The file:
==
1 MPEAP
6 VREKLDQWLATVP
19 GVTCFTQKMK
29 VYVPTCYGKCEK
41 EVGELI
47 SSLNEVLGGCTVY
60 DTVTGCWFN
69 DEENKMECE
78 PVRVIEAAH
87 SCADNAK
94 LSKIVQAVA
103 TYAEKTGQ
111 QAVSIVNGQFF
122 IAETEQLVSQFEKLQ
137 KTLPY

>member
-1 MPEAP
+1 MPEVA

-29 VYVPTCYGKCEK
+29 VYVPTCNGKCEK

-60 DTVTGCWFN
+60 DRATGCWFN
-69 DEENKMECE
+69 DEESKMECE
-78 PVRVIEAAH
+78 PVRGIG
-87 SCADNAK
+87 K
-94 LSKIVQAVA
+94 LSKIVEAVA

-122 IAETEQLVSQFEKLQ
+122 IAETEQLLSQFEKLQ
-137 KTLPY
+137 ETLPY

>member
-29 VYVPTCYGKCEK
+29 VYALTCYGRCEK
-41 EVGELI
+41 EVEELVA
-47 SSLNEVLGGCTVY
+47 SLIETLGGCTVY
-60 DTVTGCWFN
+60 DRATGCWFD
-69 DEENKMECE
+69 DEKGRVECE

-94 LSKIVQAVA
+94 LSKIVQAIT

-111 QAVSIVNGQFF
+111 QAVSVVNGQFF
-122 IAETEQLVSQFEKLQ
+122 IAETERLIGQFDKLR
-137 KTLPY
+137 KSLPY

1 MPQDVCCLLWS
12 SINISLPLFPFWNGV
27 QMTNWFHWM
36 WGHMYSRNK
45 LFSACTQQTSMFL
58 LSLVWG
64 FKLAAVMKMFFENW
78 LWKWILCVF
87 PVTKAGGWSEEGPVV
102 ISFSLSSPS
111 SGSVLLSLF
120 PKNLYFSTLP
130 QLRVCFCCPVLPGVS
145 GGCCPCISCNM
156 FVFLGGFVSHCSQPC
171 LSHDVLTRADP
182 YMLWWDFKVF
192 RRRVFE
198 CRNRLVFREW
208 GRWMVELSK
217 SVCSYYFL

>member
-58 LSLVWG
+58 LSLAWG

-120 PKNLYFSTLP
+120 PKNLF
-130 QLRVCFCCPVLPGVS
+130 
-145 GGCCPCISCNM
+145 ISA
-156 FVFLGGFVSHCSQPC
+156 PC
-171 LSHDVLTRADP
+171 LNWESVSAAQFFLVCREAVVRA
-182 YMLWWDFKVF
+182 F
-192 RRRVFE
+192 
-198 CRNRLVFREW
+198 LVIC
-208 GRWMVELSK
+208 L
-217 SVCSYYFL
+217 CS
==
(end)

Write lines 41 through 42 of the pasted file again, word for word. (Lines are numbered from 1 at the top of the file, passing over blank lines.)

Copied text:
+47 SLIETLGGCTVY
-60 DTVTGCWFN